Can our healthcare system manage the strain of potentially millions of sick patients? How will our economy cope with stay-at-home orders and millions of jobs lost? And what about our network capacity?
Will an unprecedented surge in Internet use — especially with a newfound dependence on streaming video via conferencing services like Zoom — cause widespread congestion that might limit the ability of public health and safety professionals to do their jobs?
COVID-19 has in many ways provided a test case to determine whether the FCC’s Restoring Internet Freedom (RIF) order is helpful or harmful to public safety.
The controversial order — which made FCC Chairman Ajit Pai a household name — reversed the Obama-era Title II framework (more commonly known as “net neutrality”) and prompted a tsunami of apocalyptic predictions that the Internet would be destroyed forever.
Obviously that didn’t happen. And in truth, not only have web users gotten along just fine since the FCC implemented its RIF order, but the end of net neutrality has also made life amid the pandemic much easier.
Consider the evidence.
Although still early, there have been few, if any, reports of network congestion during this crisis. Instead, Internet Service Providers (ISPs) have worked alongside federal agencies pledging commitments to keep Americans connected.
Additionally, the ISPs have adopted network management practices that prioritize service to public health professionals and law enforcement personnel while at the same time delivering unimpeded service to the rest of Americans. Millions of workers have been able to telework without issue.
Religious Americans have been able to participate in services from their homes. And streaming services like Disney Plus have been able to deliver their product uninterrupted for satisfied customers — as shown by their higher subscription rates.
Those who advocated for net neutrality — and against the FCC’s RIF order — warned that ISPs if left to their own devices would throttle speeds and weaken service for consumers. They also suggested that public safety would be put at risk. None of that has happened.
In fact, the FCC’s “light touch” approach has allowed ISPs to innovate and compete, creating a better network for both consumers and public safety users. Not only have ISPs in the US embraced a strong commitment to promoting public safety, but they are also doing so in a way that far exceeds the performance of ISPs in other countries under regulatory regimes similar to the “net neutrality” framework.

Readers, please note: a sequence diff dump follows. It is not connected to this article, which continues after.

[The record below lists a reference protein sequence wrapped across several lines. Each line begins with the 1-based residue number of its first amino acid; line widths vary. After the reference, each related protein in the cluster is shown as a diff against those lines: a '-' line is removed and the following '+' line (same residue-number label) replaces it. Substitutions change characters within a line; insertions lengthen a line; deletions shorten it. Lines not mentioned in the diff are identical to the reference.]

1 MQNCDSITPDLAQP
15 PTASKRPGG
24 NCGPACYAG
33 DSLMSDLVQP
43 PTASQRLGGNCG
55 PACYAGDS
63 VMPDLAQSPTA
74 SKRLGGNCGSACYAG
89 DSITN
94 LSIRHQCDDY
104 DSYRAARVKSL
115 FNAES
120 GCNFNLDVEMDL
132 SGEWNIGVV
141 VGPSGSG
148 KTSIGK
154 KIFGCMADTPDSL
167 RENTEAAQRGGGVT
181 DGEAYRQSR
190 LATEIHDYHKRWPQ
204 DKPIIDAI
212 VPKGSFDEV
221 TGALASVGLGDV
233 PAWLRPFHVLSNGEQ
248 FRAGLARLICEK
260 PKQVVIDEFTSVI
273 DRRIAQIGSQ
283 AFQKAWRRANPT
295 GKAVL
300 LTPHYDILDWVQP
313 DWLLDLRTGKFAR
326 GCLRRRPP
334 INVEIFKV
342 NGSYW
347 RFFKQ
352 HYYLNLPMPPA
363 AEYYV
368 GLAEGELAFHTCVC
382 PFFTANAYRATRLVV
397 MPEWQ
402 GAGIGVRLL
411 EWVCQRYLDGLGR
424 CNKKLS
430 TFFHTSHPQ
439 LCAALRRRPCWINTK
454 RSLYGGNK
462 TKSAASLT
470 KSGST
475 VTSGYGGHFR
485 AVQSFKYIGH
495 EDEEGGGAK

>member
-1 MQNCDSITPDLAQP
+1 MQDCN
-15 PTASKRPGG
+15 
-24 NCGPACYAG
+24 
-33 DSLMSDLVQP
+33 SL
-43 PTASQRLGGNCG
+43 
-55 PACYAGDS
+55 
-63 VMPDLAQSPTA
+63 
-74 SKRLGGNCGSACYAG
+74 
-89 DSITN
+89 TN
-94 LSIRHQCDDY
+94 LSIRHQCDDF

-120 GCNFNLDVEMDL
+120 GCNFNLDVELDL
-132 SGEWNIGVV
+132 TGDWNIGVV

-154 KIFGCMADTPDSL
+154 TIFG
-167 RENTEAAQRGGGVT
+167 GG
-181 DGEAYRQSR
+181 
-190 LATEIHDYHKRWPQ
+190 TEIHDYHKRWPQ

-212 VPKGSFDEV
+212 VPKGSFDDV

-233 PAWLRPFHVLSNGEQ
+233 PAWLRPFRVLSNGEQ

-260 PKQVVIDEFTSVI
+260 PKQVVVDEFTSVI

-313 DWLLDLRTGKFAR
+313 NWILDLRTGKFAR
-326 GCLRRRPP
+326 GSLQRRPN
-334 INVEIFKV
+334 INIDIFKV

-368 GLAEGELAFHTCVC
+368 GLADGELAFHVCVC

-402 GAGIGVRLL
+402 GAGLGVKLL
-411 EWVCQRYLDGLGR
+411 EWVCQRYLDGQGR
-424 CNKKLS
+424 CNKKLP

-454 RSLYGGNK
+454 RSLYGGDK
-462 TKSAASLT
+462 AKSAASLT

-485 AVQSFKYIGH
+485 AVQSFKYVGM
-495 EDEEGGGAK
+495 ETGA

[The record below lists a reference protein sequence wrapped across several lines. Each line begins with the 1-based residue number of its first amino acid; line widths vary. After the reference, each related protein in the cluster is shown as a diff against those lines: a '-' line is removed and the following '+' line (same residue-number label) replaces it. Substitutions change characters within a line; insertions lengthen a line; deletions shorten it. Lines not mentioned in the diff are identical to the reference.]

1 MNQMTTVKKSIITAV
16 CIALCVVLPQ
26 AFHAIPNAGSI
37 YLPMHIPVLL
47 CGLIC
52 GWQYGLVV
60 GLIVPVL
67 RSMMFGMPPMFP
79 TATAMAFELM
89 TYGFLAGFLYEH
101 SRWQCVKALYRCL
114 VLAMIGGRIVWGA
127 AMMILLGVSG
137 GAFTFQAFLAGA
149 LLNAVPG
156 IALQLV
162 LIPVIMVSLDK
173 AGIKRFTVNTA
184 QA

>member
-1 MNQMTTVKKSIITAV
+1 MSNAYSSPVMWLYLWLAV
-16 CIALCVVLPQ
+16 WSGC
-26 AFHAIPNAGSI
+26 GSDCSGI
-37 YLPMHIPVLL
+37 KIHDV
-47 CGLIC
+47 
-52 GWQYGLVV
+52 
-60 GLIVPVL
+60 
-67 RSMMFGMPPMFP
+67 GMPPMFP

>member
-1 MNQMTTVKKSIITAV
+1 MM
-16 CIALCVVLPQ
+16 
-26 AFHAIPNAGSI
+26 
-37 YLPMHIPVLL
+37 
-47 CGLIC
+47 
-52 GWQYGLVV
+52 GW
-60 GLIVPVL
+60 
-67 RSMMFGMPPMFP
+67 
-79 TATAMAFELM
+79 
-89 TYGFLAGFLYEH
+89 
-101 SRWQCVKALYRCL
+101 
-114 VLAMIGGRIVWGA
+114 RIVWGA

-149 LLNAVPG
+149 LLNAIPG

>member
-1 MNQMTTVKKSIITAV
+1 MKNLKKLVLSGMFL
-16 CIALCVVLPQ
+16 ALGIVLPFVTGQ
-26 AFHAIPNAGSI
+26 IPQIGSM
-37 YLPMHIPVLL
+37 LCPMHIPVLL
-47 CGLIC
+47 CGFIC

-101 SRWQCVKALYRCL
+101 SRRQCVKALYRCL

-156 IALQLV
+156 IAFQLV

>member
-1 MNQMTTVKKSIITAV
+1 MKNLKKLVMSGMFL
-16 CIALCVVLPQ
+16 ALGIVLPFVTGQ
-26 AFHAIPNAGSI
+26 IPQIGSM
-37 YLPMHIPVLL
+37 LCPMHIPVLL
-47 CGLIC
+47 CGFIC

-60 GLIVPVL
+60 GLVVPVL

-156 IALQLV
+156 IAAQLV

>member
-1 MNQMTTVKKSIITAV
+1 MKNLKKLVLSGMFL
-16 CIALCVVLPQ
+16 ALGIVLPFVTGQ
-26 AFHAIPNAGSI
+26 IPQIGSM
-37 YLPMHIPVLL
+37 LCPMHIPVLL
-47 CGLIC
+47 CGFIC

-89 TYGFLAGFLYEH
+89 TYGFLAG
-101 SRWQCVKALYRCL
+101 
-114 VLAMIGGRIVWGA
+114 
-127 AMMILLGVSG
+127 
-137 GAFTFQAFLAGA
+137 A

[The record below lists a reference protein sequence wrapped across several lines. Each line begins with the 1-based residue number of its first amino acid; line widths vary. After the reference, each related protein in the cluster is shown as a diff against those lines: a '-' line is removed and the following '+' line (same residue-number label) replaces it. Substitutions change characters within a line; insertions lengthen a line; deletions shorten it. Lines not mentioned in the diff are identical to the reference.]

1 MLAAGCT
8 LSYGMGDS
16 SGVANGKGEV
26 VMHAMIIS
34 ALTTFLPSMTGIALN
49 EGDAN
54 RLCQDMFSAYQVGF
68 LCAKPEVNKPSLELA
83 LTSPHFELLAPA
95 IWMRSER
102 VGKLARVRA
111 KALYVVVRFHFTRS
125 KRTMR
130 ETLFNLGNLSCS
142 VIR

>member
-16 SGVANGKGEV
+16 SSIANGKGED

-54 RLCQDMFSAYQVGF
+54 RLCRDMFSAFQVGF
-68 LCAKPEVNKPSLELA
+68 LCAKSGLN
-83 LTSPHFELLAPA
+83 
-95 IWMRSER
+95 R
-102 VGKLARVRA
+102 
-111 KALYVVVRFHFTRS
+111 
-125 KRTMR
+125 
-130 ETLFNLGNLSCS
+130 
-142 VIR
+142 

Consider what is happening in Europe, where streaming services like YouTube and Netflix are being forced to reduce video quality in order to help ease stress on their network infrastructure. That’s not happening here in the United States.
While Italy’s first responders are depending on the same service that Netflix is, due to Europe’s so-called “net neutrality” rules, first responders in the U.S. are enjoying the “fastest lane” while everyone else in America still gets high-speed access with little to no interruption.
That’s what happens when you allow ISPs to innovate and solve problems, rather than force them to spend all their effort trying to adhere to bureaucratic rules that often don’t address the problem at hand.
Instead of going back to a heavy-handed approach that treats the Internet like a slow-moving public utility, we should recognize what is happening before our eyes: the FCC’s “light touch” regulatory framework has enabled our ISPs to innovate and flourish so that they can deliver the best product to consumers. And the FCC’s decision to pivot to this approach, which faced enormous political pushback from the Left, looks even better in retrospect.
If the FCC had maintained net neutrality, there’s no telling what kinds of network issues would have been faced during this pandemic by our public safety professionals and by millions of working Americans across the country.